Tag: Road Test

By on February 23, 2015

2015 RAM ProMaster City Front-001

Please welcome back Alex Dykes as our Road Test editor. Alex will be contributing reviews and video reviews at our re-launched YouTube channel. Click here to subscribe.

Everyone has been talking about the Dodge Caravan being sent out to pasture soon, but there is a third badge-engineered Chrysler minivan heading into the sunset as well: the 2015 RAM C/V. Behold the replacement: the 2015 RAM ProMaster City. With industry boffins calculating that the class 1 cargo-hauler segment will explode by over 300% in the coming few years, Chrysler is getting in on the commercial action with another Euro model. While the larger ProMaster van is based on the Fiat Ducato, the smaller ProMaster City is an Americanization of the Fiat Doblo. Does the recently formed Fiat Chrysler conglomerate have with it takes to compete with the all-new and all-sexy Transit Connect?

(Read More…)

By on February 17, 2015
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Park Anywhere, this is a Code BROWN!!!

An autojourno told me that getting a Tesla Model S P85D for evaluation is tough, even without a Death Watch series hanging over their head. Yet Tesla’s boss went on 60 minutes admitting his concerns during Christmas 2008, concerns that paralleled ours.  No matter, Death Watches are TTAC’s past. Meet our “Code Brown” instead.

And stick around: because you, dear reader, shall help us review it.

(Read More…)

By on July 19, 2014

 

Press Cars: just a Mirage? (all photos courtesy Sajeev Mehta)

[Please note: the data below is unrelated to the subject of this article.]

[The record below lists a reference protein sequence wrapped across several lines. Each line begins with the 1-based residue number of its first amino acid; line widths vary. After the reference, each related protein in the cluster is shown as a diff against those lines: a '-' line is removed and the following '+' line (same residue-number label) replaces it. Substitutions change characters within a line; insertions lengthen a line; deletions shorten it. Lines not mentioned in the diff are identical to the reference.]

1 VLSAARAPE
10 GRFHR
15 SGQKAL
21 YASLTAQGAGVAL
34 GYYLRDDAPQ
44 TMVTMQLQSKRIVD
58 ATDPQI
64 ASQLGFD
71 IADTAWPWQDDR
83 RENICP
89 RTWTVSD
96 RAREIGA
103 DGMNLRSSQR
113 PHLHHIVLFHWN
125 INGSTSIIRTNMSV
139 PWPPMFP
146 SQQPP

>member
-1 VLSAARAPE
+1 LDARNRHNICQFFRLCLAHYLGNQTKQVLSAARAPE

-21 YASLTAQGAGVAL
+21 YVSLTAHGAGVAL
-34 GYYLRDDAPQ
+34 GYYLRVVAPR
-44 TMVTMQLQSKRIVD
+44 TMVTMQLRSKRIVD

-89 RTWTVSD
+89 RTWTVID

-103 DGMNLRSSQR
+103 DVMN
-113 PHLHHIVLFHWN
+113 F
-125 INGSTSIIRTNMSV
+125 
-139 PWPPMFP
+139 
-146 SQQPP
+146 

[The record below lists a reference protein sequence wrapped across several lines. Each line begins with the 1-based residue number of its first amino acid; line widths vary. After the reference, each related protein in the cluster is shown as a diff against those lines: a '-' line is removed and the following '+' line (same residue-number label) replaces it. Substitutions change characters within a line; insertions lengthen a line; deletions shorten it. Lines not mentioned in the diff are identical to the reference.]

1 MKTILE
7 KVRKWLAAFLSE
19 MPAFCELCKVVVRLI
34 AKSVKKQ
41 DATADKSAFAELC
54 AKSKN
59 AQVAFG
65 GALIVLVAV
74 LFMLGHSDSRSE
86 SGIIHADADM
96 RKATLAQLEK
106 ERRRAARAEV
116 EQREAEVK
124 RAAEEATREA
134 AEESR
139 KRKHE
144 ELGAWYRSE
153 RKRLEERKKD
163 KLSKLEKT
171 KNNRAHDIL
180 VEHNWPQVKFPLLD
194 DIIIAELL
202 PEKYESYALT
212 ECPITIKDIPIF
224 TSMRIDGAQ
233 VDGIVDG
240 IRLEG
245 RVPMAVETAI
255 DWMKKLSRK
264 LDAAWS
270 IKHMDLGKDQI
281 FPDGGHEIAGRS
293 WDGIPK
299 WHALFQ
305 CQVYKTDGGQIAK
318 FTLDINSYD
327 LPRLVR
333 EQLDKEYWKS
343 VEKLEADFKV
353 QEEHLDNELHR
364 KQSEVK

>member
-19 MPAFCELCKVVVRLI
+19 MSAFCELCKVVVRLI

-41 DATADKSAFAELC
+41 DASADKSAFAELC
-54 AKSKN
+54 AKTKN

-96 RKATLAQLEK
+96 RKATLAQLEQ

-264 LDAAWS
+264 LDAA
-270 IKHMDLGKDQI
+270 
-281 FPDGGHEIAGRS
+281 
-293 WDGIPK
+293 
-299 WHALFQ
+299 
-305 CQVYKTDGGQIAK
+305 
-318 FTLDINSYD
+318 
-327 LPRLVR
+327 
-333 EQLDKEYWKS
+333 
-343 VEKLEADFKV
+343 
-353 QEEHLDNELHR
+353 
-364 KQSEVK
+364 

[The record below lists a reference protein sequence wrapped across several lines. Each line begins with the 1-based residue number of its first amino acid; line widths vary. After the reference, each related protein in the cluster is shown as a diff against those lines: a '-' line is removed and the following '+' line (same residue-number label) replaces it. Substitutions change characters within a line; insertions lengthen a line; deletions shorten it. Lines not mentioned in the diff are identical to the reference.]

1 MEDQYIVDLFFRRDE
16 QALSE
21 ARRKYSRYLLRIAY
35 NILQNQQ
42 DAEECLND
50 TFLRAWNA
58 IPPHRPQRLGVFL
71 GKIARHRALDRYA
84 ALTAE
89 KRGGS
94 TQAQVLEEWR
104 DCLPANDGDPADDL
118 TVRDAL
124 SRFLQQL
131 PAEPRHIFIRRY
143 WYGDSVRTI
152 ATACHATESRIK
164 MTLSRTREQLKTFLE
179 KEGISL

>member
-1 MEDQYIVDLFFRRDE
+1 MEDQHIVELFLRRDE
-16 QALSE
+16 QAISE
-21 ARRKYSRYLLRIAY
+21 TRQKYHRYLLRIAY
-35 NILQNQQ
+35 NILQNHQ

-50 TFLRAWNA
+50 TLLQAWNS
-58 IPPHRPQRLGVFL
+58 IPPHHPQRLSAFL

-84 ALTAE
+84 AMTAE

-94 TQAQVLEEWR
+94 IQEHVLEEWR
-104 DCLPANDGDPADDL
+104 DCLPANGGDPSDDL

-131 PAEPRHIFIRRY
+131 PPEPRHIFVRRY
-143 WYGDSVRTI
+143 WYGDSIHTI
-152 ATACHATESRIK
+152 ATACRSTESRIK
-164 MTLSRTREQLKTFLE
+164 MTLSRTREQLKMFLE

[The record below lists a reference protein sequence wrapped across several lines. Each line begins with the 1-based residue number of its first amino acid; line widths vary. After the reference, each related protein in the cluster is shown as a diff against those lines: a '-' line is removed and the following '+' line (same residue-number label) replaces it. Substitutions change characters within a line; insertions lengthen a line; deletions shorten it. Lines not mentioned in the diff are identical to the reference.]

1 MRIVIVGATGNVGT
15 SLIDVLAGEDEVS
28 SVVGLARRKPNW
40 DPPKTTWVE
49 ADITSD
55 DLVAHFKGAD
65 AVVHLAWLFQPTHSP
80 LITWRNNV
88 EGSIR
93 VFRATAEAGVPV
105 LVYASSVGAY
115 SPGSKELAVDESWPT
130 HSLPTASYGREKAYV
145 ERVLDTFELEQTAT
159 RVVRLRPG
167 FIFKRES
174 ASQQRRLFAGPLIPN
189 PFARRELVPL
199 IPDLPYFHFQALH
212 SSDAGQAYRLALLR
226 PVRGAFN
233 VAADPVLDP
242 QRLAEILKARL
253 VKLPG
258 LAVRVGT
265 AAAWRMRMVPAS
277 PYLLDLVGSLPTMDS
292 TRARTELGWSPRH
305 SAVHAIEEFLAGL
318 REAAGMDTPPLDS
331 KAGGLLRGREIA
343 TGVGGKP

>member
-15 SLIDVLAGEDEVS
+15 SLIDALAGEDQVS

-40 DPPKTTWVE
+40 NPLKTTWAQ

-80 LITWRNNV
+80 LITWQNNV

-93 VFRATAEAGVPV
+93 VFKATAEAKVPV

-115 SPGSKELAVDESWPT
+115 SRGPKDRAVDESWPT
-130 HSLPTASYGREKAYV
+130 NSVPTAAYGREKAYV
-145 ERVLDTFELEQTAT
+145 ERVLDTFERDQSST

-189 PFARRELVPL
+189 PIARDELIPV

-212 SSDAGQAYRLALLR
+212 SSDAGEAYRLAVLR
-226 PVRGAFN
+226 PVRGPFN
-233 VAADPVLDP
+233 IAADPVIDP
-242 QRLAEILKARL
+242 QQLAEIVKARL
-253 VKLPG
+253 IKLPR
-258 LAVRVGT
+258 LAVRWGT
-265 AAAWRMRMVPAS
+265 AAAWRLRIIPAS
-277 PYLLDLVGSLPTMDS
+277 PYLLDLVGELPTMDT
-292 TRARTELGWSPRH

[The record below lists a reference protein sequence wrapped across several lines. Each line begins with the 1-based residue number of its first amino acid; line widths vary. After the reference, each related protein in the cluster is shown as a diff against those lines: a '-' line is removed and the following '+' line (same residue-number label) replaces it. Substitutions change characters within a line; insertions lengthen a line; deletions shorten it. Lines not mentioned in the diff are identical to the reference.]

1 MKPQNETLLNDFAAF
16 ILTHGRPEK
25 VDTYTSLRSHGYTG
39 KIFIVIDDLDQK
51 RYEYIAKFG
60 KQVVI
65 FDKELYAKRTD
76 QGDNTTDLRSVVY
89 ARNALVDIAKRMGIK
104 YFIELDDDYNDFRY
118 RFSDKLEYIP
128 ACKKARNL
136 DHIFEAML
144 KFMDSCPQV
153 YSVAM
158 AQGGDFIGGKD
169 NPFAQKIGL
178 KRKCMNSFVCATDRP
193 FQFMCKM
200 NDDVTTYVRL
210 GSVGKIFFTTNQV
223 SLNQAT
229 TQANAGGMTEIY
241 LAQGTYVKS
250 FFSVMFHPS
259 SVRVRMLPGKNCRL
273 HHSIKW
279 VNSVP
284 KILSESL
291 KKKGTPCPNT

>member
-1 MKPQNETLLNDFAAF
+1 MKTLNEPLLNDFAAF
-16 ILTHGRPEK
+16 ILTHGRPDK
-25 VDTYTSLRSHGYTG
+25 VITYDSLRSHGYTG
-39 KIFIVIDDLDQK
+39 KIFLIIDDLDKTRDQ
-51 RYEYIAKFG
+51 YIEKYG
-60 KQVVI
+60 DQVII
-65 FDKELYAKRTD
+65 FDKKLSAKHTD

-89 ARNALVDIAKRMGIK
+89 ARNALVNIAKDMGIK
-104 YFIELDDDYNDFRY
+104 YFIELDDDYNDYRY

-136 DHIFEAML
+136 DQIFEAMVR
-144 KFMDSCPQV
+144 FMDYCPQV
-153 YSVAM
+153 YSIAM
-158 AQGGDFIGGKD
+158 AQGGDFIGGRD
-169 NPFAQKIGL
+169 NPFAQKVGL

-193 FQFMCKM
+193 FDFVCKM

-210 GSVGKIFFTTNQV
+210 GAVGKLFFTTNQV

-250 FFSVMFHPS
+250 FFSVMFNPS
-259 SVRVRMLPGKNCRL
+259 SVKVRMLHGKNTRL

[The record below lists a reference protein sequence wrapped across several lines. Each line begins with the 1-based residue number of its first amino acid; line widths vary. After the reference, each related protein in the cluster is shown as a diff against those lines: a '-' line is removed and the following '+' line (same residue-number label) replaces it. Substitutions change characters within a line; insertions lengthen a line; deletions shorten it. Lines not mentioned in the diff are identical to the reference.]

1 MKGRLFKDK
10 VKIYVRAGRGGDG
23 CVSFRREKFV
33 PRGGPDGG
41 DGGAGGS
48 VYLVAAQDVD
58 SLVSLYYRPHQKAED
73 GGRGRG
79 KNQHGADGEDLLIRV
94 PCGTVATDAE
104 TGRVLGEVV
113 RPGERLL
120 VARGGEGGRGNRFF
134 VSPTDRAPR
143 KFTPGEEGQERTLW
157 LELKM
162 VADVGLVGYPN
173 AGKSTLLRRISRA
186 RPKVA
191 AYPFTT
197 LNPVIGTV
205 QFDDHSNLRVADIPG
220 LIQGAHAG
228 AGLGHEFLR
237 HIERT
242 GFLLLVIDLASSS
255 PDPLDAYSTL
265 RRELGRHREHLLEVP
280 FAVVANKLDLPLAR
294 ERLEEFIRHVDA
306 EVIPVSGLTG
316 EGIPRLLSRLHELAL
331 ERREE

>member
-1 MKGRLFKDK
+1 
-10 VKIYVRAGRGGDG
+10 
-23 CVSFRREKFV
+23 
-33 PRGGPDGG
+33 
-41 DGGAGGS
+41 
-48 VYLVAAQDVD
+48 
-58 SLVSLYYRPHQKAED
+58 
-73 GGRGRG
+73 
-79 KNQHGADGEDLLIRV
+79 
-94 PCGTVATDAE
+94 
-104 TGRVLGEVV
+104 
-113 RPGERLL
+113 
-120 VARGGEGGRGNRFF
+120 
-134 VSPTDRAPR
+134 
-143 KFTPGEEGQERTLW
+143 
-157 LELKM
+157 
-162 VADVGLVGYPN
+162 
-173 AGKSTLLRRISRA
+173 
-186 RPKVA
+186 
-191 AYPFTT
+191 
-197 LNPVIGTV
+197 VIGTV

Press Cars: just a Mirage? (all photos courtesy Sajeev Mehta)

Mitsubishi’s website claims the Mirage is a “small car for a big life.” Possible: while I haven’t done a TTAC review in over a year, know that even the rare automotive sampling of a ball of flaming garbage in a catapult possesses a modicum of engineering /styling/marketing prowess. Good cars exist everywhere, which is worthy of someone’s “big life.”

And contrary to the rash of negative press, the Mirage is an honest machine worthy of a closer look.

(Read More…)

By on March 6, 2013

The full-sized luxury market used to be a small pond before the Lexus LS appeared. Up to then all Mercedes had to worry about was the German brand known for their delightfully crude 2002. Jaguar? 1980s Jags spent so little time running they were more garage ornament than transportation. Fast forward to today and BMW is the new Mercedes and the full-sized luxury segment is getting crowded with entries from Audi, Porsche and an XJ that spends enough time running to count. Where does that leave the S-Class’ old foe? BMW tossed us the keys to their most popular 7 to find out.

(Read More…)

By on May 21, 2012

Henry Ford was no gifted artist, yet he made a car worthy of the common man.  William Durant didn’t especially like cars, but created a marketing and distribution empire that inspired us all.  And while Henrik Fisker’s car-centric life isn’t fully wikipedia’d, the first creation of the company that bears his name is an object of wonder and inspiration.  The Fisker Karma, like every concept from any auto show, is a dream car: flaws and compromises intact. (Read More…)

By on December 28, 2011

Picture courtesy media.mazda.ca

One of the constant dangers for your humble TTAC correspondent is drifting away from gimlet-eyed and ruthless objectivity towards developing a soft spot for a particular manufacturer. Lord forbid you should ever start becoming an “advocate”.

Should such tendencies emerge, one of our larger and hairier Senior Editors will show up on the front stoop bearing a large boat oar emblazoned with “Integrity” and begin beating you about the ears in the manner of the berserker school-master from Flann O’Brien’s An Beal Bocht. Leaving aside semi-obscure references to mid-century Irish literary satire for the moment, there’s one company for which I’d cheerfully risk the aforementioned major head trauma: Mazda.

(Read More…)